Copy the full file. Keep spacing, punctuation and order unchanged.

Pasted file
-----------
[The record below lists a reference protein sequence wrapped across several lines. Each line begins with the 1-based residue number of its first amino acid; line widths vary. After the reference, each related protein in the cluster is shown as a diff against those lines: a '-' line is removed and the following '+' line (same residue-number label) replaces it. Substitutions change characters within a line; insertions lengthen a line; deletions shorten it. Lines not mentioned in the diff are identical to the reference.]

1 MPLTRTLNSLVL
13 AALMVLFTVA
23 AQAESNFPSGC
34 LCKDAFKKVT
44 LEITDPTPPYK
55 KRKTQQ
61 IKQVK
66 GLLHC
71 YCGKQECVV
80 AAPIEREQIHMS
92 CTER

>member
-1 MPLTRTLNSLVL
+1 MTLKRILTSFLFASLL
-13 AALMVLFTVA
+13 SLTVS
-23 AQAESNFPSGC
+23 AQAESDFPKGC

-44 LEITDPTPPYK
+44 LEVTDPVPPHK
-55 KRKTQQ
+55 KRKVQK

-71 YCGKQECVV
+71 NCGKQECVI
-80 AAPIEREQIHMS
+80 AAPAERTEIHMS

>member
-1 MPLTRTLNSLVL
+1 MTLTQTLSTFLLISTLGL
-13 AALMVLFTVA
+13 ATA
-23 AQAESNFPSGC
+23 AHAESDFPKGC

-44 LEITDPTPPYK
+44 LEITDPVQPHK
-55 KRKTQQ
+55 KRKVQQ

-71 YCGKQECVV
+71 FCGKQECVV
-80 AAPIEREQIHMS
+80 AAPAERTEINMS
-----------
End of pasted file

[The record below lists a reference protein sequence wrapped across several lines. Each line begins with the 1-based residue number of its first amino acid; line widths vary. After the reference, each related protein in the cluster is shown as a diff against those lines: a '-' line is removed and the following '+' line (same residue-number label) replaces it. Substitutions change characters within a line; insertions lengthen a line; deletions shorten it. Lines not mentioned in the diff are identical to the reference.]

1 MPLTRTLNSLVL
13 AALMVLFTVA
23 AQAESNFPSGC
34 LCKDAFKKVT
44 LEITDPTPPYK
55 KRKTQQ
61 IKQVK
66 GLLHC
71 YCGKQECVV
80 AAPIEREQIHMS
92 CTER

>member
-1 MPLTRTLNSLVL
+1 MTLKRILTSFLFASLL
-13 AALMVLFTVA
+13 SLTVS
-23 AQAESNFPSGC
+23 AQAESDFPKGC

-44 LEITDPTPPYK
+44 LEVTDPVPPHK
-55 KRKTQQ
+55 KRKVQK

-71 YCGKQECVV
+71 NCGKQECVI
-80 AAPIEREQIHMS
+80 AAPAERTEIHMS

>member
-1 MPLTRTLNSLVL
+1 MTLTQTLSTFLLISTLGL
-13 AALMVLFTVA
+13 ATA
-23 AQAESNFPSGC
+23 AHAESDFPKGC

-44 LEITDPTPPYK
+44 LEITDPVQPHK
-55 KRKTQQ
+55 KRKVQQ

-71 YCGKQECVV
+71 FCGKQECVV
-80 AAPIEREQIHMS
+80 AAPAERTEINMS